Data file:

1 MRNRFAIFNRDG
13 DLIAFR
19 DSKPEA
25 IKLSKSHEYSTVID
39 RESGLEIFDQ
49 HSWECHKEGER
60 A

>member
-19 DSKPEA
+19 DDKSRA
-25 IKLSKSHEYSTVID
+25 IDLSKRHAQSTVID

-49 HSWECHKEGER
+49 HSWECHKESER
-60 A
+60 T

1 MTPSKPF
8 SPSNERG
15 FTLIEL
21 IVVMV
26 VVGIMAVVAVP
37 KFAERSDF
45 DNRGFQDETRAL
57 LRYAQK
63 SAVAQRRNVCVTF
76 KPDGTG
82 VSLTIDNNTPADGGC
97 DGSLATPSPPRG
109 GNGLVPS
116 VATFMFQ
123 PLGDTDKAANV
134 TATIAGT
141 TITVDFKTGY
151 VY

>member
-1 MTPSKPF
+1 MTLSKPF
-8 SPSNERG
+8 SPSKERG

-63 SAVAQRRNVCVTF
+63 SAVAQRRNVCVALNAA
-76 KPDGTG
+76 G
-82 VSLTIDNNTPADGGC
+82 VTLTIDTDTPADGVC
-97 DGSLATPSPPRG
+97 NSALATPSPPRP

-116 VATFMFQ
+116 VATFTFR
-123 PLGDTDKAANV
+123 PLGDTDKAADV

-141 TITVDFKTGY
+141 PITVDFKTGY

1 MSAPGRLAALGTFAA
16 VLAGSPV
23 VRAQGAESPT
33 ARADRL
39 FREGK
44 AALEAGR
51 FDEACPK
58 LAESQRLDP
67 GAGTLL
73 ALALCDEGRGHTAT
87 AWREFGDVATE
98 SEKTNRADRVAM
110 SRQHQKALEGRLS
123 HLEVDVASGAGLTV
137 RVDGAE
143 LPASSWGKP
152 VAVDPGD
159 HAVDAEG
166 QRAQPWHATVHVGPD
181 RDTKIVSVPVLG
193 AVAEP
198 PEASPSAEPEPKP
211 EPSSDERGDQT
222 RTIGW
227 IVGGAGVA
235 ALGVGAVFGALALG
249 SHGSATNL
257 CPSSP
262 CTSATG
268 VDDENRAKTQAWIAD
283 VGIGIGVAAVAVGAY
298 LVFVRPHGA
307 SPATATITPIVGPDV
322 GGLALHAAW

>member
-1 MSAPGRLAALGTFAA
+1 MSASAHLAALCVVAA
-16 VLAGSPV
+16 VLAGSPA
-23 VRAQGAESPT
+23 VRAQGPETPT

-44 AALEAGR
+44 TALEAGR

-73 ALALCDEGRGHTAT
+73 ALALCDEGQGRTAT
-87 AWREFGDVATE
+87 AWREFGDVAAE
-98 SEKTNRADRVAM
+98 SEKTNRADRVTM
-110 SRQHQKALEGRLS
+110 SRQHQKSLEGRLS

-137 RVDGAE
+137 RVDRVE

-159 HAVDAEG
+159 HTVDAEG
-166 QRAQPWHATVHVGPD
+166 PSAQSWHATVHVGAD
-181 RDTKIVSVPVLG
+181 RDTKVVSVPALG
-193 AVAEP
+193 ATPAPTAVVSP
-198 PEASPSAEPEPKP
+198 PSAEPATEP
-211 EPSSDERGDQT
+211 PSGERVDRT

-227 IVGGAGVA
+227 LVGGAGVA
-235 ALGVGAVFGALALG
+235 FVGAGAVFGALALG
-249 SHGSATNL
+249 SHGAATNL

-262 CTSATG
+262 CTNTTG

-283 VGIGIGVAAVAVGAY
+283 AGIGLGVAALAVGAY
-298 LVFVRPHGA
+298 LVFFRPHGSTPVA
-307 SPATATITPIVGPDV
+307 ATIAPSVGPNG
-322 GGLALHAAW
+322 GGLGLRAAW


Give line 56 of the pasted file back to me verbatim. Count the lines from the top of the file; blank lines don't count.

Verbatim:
23 VRAQGAESPT